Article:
Author Interview – “Evaluation of DNA metabarcoding for identifying fish eggs: a case study on the West Florida Shelf”
PeerJ talks to Professor Mya Breitbart from the University of South Florida about her latest research article “Evaluation of DNA metabarcoding for identifying fish eggs: a case study on the West Florida Shelf“, published in PeerJ Life & Environment as part of the IABO Hub. The IABO Hub is the publishing home of the International Association for Biological Oceanography, and features the latest biological oceanography research published by the members of IABO.
Can you tell us a bit about yourself and your general research interests?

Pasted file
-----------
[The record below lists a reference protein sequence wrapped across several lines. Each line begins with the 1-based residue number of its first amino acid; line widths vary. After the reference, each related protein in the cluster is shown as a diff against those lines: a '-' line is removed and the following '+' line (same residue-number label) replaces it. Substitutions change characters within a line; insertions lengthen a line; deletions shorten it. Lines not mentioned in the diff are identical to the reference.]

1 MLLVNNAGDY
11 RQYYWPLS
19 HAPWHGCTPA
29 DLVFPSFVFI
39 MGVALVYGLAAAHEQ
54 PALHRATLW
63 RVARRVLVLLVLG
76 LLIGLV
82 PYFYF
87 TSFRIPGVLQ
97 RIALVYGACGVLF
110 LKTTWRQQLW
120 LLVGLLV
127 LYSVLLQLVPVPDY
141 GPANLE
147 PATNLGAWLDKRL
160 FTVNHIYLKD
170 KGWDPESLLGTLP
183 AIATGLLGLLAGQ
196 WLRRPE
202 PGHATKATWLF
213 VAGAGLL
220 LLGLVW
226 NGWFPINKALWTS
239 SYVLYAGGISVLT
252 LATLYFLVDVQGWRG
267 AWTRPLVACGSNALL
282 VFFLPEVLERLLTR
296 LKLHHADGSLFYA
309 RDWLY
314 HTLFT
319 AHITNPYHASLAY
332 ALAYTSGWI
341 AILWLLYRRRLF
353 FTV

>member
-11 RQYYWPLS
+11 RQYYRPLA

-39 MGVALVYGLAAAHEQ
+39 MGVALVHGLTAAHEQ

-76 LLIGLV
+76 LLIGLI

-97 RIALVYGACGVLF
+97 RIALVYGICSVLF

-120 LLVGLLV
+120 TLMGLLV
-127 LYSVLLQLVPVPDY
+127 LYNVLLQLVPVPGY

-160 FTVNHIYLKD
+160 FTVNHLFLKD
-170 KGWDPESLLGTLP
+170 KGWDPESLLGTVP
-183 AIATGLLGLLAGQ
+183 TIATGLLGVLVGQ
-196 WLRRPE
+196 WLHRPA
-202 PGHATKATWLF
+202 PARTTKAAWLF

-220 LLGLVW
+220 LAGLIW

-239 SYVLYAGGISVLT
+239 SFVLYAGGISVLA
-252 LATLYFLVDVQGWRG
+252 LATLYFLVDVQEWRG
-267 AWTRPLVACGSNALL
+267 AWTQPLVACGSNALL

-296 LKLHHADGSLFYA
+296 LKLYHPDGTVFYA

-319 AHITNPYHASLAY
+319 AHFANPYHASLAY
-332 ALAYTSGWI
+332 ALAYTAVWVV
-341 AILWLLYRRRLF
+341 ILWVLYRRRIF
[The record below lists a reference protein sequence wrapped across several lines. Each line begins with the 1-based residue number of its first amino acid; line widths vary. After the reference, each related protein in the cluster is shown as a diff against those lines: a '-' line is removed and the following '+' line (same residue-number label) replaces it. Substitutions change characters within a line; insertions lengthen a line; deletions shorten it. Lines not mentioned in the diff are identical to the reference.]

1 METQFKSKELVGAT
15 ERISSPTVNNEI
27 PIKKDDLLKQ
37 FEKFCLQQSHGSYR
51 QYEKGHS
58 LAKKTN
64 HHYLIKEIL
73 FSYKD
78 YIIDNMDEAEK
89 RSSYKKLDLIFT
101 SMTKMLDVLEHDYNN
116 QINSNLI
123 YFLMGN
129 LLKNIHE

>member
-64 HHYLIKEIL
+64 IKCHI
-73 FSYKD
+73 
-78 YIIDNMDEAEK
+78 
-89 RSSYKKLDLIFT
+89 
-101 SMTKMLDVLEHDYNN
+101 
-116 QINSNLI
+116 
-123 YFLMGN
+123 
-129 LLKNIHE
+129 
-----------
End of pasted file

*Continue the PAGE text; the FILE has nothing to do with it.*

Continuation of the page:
My research primarily focuses on microbial ecology – our lab uses molecular biology techniques to explore the diversity, distribution, and ecological impacts of viruses and bacteria in a variety of different environments. About 10 years ago, we began collaborating with fisheries ecologists and learned that fish eggs are almost impossible to identify based on visual features alone – this represents a significant limitation to identifying spawning sites for different fish species. This presented a great opportunity to apply molecular biological methods (namely, DNA barcoding) to identify fish eggs and this technique has identified novel spawning sites for ecologically and economically important fish species.
Can you give us a brief overview of your article “Evaluation of DNA metabarcoding for identifying fish eggs: a case study on the West Florida Shelf”?